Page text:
“While many startups rely on bootstrapping or funding from friends and family to get their ideas up and running pre-revenue, as you start to grow your concept, angel investors can provide small, early sums of funding along with operating expertise and consulting.
But from our experience at Lighter Capital, it’s the next stage of a business’ growth trajectory—launch and initial traction—that is the most exciting but also challenging. It’s also at this stage that venture capital becomes an option.
Venture capitalists usually provide a large capital investment (relative to the size of the business) in exchange for equity. They can also provide access to human capital, connections, and guidance to help grow the company—if you’re willing to exchange equity and give up a considerable amount of control over your business.
Another alternative at this stage is revenue-based financing. Revenue-based financing is a perfect fit for startups that have strong growth potential and are generating monthly recurring revenue, or for startup founders who want to retain ownership of their business and run it for the long term.
This debt option offers an upfront investment with monthly repayments based on a percentage of the revenue earned by the business in that month. There is no equity dilution and, in the long run, the cost of capital is cheaper than equity. It requires no personal guarantee, board control, or covenants. It’s also usually a fast and easy application and funding process. Revenue-based financing does tend to be a bit more expensive than bank financing, but bank loans are typically not available at this stage and they almost always include a personal guarantee.”
With this is mind, some of the differences between RBF and venture capital are:
Revenue-Based Financing vs Venture Capital
|Revenue-Based Financing||Venture Capital|
|Debt Payments||Must be made monthly||No payments|
|Approval Considerations||Stable MRR|
High growth potential
Speed and ability to scale
|Equity||No equity is given up||Some business equity is given in exchange for funds|
|Business Control||No loss of business control||May take a portion of control/decision-making|
|Returns||Limited to repayment cap||VCs need to have high returns (as high as 100x)|
|Time to Fund||3 - 4 weeks||At least 3 - 6 months|
Pros & Cons of Revenue-Based Funding
Revenue-based funding (RBF) can be easier to qualify for than traditional bank financing, and your payments adjust to your current monthly revenues. Additionally, you can receive funds faster with RBF than you can with a traditional loan or venture capital, and unlike with venture capital funding, you can retain your ownership equity. However, RBF does have a higher overall cost of capital than traditional and venture capital financing, and has shorter repayment terms.
Pros of Revenue-Based Funding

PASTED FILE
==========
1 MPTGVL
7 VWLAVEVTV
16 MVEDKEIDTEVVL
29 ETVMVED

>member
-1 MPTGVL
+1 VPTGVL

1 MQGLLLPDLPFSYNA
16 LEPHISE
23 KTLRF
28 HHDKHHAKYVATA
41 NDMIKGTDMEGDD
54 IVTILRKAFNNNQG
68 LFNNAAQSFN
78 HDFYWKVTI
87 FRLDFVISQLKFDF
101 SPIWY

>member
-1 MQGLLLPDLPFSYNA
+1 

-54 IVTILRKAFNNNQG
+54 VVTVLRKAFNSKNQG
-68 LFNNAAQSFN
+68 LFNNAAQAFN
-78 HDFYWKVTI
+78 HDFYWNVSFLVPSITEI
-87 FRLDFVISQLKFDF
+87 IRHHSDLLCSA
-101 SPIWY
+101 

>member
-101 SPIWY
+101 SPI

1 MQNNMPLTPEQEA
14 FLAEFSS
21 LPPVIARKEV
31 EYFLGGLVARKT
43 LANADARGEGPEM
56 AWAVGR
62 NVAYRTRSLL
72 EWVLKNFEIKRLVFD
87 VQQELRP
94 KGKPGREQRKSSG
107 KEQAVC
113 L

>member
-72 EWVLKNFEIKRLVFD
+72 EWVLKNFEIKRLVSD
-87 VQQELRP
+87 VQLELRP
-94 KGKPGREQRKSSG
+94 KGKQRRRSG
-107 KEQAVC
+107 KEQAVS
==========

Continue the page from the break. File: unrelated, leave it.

Some of the pros of RBF are:
- Qualifications Are Easier Than Traditional Financing – Traditional banks require high credit scores, significant annual revenues, and often multiple years of business operations to qualify. RBF, however, is based primarily on your current monthly revenues and the forecasted growth of your business.
- Repayment Flexes with Your Revenues – With most financing sources, you are locked into a fixed monthly payment for the entire term of your loan. RBF is based on a fixed percentage of your monthly revenues, so in months where your revenue is down, your payment is less. Conversely, in the months where your revenue increases, your payment increases as well, thereby paying your debt off sooner.
- Funding Is Faster Than Traditional Loans or Venture Capital – With traditional loans and venture capital funding, it can take several months before you receive funds. Revenue-based lenders can provide funding within a few weeks.
- Equity Is Retained – Venture capital investors require an equity stake in your business in exchange for their funds, placing members on your board, and diluting your personal decision-making abilities. With RBF, you retain all of your business equity.
Cons of Revenue-Based Funding
Some of the negative aspects of RBF are:
- Costs Are Higher Than Traditional Financing – Interest rates on traditional business loans offer a lower cost of capital than you can get with RBF.
- Regular Payments Are Required – Venture capital funding is not a loan. There are therefore no monthly payments to worry about. However, the venture capital firm will claim an equity stake in your company. RBF requires monthly payments until the loan is paid in full.
- Repayment Period Is Shorter Than with Traditional Financing – Traditional bank financing can have repayment periods as long as 10 to 25 years, depending on the loan. RBF has shorter loan terms of only three to five years.
Revenue-based financing can be an excellent fit if your business is a high-margin, high-growth tech company with stable monthly recurring revenue. Generally, businesses with at least $15,000 in monthly revenue looking for financing to scale their business, without diluting their equity, should consider a revenue-based loan.
Lighter Capital offers revenue-based financing of up to $3 million (or one-third of your annualized revenue run rate), with repayment terms ranging from three to five years. Payments are based on a fixed percentage of your monthly income, ranging from 2% to 8%, with repayment caps of 1.35x to 2.0x. Apply online and receive your revenue-based funding within as little as four weeks.